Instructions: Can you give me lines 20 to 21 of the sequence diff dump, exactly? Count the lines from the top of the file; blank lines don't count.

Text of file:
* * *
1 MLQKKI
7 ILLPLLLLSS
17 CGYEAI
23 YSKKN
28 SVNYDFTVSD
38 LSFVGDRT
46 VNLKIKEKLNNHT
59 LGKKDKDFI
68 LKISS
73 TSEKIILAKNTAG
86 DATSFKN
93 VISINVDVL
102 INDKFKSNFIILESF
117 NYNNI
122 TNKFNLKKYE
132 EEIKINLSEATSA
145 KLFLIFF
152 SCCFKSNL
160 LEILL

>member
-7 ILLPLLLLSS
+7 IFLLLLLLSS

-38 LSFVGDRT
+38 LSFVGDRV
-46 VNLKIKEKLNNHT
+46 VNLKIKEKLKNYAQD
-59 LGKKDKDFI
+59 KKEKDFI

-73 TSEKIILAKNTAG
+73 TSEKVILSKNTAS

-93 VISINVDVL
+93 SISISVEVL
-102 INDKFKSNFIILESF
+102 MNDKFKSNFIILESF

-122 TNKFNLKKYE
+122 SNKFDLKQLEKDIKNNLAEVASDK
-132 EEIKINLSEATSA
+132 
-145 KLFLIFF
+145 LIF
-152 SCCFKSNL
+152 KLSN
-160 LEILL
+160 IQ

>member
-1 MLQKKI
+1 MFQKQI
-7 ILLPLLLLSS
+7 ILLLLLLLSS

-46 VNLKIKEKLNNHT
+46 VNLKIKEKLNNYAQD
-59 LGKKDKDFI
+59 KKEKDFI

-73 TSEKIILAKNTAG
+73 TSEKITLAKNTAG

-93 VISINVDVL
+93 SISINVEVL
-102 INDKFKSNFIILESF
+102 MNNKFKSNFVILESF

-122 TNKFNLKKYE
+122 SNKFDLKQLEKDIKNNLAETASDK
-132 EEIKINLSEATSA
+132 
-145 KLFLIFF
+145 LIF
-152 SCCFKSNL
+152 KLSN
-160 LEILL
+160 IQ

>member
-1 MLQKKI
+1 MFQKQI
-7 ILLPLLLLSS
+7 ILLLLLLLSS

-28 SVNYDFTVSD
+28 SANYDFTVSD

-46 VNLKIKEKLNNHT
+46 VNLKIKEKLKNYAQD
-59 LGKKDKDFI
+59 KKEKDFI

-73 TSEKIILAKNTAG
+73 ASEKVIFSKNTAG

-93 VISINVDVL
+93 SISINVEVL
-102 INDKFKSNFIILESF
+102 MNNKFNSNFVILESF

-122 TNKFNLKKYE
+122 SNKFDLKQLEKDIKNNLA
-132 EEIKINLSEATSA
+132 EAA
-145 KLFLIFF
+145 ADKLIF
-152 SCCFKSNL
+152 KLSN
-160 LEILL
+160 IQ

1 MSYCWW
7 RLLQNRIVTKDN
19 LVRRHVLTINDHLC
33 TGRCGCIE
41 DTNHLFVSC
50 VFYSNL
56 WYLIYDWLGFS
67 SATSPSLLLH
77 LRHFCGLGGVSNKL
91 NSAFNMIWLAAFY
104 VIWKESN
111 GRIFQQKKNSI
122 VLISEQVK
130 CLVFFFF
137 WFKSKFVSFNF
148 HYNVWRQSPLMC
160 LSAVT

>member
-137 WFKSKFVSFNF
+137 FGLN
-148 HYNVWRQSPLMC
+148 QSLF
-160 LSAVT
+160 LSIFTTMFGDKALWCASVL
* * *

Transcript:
>member
-7 ILLPLLLLSS